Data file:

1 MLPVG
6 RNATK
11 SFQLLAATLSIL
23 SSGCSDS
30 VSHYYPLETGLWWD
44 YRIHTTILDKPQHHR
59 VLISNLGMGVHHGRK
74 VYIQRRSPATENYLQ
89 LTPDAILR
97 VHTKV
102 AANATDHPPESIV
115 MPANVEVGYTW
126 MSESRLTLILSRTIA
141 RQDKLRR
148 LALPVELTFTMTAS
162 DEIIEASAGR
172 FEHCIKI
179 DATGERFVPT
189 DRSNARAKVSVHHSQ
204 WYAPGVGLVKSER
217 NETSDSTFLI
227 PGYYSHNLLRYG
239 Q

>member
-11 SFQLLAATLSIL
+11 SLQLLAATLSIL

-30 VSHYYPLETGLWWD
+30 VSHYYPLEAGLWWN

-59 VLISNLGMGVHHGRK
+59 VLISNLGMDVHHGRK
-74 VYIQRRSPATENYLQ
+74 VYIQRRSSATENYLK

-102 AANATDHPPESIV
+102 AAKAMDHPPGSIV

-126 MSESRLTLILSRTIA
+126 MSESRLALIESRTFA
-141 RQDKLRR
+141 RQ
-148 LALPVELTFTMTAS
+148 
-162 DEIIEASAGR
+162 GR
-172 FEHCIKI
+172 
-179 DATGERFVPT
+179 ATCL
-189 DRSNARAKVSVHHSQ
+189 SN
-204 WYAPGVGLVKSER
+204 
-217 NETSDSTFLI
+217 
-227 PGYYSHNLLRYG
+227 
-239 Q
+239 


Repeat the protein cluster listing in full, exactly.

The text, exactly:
1 MLPVG
6 RNATK
11 SFQLLAATLSIL
23 SSGCSDS
30 VSHYYPLETGLWWD
44 YRIHTTILDKPQHHR
59 VLISNLGMGVHHGRK
74 VYIQRRSPATENYLQ
89 LTPDAILR
97 VHTKV
102 AANATDHPPESIV
115 MPANVEVGYTW
126 MSESRLTLILSRTIA
141 RQDKLRR
148 LALPVELTFTMTAS
162 DEIIEASAGR
172 FEHCIKI
179 DATGERFVPT
189 DRSNARAKVSVHHSQ
204 WYAPGVGLVKSER
217 NETSDSTFLI
227 PGYYSHNLLRYG
239 Q

>member
-11 SFQLLAATLSIL
+11 SLQLLAATLSIL

-30 VSHYYPLETGLWWD
+30 VSHYYPLEAGLWWN

-59 VLISNLGMGVHHGRK
+59 VLISNLGMDVHHGRK
-74 VYIQRRSPATENYLQ
+74 VYIQRRSSATENYLK

-102 AANATDHPPESIV
+102 AAKAMDHPPGSIV

-126 MSESRLTLILSRTIA
+126 MSESRLALIESRTFA
-141 RQDKLRR
+141 RQ
-148 LALPVELTFTMTAS
+148 
-162 DEIIEASAGR
+162 GR
-172 FEHCIKI
+172 
-179 DATGERFVPT
+179 ATCL
-189 DRSNARAKVSVHHSQ
+189 SN
-204 WYAPGVGLVKSER
+204 
-217 NETSDSTFLI
+217 
-227 PGYYSHNLLRYG
+227 
-239 Q
+239 